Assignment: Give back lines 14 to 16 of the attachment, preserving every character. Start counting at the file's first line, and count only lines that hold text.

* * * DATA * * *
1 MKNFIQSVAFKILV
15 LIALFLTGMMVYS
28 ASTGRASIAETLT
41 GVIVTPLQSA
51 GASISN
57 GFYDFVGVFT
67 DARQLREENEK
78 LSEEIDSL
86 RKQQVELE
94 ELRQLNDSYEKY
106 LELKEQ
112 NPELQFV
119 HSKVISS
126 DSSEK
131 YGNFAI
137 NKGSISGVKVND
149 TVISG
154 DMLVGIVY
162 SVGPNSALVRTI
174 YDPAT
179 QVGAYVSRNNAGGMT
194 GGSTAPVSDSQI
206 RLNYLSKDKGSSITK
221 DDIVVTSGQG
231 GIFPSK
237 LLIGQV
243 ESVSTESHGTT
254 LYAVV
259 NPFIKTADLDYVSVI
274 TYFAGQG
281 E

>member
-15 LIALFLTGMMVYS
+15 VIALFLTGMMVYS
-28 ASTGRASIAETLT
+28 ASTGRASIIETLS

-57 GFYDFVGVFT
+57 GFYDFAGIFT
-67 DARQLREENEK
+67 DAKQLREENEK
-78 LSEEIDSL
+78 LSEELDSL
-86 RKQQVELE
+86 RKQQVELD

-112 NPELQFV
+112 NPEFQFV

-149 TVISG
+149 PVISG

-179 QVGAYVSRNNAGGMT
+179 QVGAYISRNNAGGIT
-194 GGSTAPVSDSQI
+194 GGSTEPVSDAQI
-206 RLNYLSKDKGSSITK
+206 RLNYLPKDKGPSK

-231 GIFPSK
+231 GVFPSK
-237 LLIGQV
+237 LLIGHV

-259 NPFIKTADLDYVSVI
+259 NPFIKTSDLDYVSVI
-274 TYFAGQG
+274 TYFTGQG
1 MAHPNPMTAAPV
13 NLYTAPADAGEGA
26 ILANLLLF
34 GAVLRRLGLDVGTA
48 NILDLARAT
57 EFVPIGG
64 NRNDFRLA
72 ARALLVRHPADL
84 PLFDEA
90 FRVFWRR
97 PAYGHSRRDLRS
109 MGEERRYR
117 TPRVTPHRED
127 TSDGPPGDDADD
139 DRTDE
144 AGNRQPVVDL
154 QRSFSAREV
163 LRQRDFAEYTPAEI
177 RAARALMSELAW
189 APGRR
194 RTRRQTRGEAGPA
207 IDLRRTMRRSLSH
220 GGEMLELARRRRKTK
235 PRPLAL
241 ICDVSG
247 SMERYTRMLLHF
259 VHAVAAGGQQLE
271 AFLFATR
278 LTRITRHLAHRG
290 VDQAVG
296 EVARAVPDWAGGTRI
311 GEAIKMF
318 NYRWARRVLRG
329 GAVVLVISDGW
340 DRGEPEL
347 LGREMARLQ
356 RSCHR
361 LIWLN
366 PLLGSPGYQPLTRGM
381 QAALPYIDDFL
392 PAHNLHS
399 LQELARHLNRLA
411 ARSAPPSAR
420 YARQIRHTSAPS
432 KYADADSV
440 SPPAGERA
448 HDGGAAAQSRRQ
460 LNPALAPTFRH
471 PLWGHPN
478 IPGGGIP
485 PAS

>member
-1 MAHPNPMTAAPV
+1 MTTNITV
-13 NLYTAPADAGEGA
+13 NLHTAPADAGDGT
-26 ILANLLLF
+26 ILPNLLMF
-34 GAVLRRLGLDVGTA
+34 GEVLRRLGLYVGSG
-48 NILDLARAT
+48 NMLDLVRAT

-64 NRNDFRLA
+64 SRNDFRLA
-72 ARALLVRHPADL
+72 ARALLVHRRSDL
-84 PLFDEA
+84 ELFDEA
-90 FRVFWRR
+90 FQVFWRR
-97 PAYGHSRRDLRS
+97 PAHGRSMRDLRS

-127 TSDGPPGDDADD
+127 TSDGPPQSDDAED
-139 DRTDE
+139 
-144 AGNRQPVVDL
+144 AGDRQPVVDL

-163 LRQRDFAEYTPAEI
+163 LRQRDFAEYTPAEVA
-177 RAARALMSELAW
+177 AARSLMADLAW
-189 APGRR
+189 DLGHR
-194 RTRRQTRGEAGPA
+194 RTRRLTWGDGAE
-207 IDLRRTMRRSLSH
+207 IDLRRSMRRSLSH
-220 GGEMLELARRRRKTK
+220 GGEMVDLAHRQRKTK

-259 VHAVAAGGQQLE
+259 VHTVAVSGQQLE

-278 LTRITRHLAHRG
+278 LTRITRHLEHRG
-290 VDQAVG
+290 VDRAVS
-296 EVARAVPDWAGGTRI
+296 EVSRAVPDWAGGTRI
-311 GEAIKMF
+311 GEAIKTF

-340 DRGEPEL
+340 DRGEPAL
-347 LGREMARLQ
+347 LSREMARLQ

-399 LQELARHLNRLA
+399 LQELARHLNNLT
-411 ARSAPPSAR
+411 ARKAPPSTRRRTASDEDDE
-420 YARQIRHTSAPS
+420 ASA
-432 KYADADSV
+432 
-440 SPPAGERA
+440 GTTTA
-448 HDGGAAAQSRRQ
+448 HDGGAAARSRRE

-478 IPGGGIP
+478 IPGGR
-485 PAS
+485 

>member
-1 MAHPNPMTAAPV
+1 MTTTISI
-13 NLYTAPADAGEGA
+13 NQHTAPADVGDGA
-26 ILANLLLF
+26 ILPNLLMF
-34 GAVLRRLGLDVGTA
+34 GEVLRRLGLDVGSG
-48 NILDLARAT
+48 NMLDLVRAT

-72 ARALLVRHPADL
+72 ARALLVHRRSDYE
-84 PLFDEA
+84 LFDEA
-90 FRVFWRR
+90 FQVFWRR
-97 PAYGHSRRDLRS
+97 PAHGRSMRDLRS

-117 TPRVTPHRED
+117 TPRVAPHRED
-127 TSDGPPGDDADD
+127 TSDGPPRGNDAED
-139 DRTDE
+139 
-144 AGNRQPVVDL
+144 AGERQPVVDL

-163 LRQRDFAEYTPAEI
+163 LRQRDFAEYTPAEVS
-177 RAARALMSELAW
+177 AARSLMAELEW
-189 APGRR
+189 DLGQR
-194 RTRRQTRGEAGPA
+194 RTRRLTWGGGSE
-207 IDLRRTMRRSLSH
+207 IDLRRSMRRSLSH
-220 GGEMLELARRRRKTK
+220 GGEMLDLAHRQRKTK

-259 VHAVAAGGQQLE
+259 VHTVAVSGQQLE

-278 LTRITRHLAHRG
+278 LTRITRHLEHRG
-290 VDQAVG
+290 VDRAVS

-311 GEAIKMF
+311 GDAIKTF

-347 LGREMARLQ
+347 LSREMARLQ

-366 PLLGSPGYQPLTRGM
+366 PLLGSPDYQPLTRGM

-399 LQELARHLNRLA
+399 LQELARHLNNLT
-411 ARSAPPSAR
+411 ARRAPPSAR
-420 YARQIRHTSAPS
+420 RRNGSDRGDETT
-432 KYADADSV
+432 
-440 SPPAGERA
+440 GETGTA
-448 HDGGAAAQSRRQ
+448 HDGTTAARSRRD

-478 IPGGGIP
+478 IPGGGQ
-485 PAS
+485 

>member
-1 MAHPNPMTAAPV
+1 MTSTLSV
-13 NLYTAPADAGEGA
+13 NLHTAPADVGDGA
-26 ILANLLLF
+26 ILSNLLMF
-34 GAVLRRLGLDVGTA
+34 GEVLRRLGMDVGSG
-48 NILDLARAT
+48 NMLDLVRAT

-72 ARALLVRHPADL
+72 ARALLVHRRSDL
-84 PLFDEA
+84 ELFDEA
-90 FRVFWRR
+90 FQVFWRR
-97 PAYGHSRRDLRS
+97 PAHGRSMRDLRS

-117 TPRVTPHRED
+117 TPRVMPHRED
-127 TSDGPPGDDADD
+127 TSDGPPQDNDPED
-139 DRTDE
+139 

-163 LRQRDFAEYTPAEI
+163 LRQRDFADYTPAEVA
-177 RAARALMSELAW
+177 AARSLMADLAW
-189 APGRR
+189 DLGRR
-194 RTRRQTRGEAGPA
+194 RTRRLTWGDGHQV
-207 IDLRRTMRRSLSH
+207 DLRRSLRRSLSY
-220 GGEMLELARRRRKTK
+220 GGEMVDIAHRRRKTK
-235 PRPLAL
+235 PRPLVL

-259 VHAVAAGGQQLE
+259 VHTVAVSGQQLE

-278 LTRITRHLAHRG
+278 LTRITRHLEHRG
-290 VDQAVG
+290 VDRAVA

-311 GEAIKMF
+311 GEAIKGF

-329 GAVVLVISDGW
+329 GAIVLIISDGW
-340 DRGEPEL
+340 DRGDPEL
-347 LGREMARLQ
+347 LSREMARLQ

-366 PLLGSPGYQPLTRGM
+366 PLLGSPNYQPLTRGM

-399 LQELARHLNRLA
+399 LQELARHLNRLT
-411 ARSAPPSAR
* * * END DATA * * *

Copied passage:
126 DSSEK
131 YGNFAI
137 NKGSISGVKVND